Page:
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The specific relationship between disgust and interest: Relevance during biology class dissections and gender differences
ARTICLE

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Learning and Instruction Volume 22, Number 3, ISSN 0959-4752 Publisher: Elsevier Ltd

Abstract

This investigation examined trajectories of interest and disgust related to a biology dissection class. Three hundred and two secondary students completed ratings of disgust sensitivity and individual interest in the topic of the heart approximately one week before a dissection class. States of disgust and interest were recorded before, during, and after the dissection, and again four weeks later. Overall, girls expressed higher disgust sensitivity than boys, but showed similar levels of individual interest in the heart topic. Individual interest was negatively related to feelings of disgust prior to and during the dissection while feelings of disgust at the beginning of the class negatively predicted students’ interest during the dissection. These findings extend knowledge of the interactive influences of students’ affective experiences during a specific curriculum task and provide a complementary perspective to research findings on emotions relating to achievement outcomes.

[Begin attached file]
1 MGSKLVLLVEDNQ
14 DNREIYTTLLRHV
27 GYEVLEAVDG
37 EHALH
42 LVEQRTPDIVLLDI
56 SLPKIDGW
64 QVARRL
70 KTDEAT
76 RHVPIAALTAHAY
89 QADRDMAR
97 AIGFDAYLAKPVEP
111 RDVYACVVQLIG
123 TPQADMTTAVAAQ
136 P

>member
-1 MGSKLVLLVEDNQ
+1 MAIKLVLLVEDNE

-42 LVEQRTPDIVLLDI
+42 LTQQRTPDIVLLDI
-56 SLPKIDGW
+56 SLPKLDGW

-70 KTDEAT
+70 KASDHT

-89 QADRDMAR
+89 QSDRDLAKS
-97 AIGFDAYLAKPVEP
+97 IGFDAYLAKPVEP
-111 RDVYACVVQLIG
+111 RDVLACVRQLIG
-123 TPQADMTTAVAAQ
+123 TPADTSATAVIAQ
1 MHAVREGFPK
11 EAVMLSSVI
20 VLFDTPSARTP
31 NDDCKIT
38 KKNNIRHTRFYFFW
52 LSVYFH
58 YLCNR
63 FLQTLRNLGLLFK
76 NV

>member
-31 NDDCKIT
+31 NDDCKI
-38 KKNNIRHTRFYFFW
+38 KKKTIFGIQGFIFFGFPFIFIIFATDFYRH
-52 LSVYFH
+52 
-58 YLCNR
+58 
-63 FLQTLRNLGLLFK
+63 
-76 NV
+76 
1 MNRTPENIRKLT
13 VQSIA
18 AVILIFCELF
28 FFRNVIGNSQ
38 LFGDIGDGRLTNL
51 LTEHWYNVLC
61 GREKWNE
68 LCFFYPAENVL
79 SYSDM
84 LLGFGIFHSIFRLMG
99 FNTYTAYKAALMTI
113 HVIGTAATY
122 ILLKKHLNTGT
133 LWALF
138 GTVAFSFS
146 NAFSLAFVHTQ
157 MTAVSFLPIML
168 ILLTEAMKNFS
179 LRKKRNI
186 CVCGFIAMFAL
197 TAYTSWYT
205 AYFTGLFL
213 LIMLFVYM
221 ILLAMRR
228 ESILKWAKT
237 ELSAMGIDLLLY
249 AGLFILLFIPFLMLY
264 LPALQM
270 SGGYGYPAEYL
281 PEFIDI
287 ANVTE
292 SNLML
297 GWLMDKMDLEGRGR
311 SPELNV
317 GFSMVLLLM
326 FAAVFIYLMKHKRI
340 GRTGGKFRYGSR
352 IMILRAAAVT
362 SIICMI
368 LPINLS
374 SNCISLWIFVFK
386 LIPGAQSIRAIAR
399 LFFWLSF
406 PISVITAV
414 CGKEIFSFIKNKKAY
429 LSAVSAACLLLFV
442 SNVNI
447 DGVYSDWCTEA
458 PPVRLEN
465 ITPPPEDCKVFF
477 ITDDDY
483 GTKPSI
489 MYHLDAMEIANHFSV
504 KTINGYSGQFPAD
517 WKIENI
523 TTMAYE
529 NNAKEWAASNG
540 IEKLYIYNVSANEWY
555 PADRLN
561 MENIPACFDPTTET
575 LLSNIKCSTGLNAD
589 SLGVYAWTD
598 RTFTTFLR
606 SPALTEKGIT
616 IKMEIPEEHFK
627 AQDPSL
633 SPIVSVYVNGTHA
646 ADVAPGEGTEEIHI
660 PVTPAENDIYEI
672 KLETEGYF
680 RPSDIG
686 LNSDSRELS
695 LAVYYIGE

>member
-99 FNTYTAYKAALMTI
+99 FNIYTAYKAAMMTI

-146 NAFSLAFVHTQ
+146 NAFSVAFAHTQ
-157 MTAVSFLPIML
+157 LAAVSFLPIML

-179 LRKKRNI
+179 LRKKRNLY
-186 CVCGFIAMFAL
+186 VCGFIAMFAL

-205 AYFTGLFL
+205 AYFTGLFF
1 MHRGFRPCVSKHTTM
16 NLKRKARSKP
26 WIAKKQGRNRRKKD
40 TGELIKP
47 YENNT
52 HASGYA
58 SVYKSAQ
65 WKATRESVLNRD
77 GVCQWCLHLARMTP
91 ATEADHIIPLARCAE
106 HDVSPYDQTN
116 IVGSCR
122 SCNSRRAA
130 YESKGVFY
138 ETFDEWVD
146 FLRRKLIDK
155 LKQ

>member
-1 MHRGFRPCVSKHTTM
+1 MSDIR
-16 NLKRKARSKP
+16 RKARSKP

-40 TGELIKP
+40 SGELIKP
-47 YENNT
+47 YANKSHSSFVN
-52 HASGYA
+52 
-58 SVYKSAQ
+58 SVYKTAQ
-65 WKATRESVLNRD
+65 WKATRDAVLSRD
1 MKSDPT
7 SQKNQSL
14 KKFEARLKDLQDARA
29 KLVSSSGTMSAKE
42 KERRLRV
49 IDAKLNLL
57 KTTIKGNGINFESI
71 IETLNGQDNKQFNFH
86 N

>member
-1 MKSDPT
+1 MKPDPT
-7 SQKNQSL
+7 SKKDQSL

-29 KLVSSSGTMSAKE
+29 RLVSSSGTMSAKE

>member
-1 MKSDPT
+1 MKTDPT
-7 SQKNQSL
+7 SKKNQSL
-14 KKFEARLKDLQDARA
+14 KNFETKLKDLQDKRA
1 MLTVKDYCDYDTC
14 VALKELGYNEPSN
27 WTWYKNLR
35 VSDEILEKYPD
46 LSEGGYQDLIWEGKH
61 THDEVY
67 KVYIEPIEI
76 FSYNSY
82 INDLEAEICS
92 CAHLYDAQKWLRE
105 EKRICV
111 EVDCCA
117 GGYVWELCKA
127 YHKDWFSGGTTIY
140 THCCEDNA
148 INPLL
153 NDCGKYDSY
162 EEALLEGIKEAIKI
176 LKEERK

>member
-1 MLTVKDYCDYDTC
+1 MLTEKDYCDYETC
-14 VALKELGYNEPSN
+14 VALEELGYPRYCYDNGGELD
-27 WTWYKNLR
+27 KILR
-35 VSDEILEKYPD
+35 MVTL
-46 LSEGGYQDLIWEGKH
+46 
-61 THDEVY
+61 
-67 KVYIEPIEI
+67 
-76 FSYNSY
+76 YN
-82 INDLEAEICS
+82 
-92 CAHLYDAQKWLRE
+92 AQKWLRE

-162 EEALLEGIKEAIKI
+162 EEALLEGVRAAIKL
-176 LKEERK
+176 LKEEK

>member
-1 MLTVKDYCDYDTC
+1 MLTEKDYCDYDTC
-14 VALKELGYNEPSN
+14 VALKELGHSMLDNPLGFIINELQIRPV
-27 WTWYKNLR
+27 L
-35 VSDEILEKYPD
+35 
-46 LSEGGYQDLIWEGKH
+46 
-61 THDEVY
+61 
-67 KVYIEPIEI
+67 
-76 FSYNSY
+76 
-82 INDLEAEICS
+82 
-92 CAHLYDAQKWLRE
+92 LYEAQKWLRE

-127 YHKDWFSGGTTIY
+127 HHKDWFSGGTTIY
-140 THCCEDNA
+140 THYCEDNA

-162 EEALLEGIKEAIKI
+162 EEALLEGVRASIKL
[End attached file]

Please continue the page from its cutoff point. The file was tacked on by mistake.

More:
Citation

Holstermann, N., Ainley, M., Grube, D., Roick, T. & Bögeholz, S. (2012). The specific relationship between disgust and interest: Relevance during biology class dissections and gender differences. Learning and Instruction, 22(3), 185-192. Elsevier Ltd. Retrieved December 15, 2019 from .

This record was imported from Learning and Instruction on January 29, 2019. Learning and Instruction is a publication of Elsevier.

Full text is availabe on Science Direct: http://dx.doi.org/10.1016/j.learninstruc.2011.10.005

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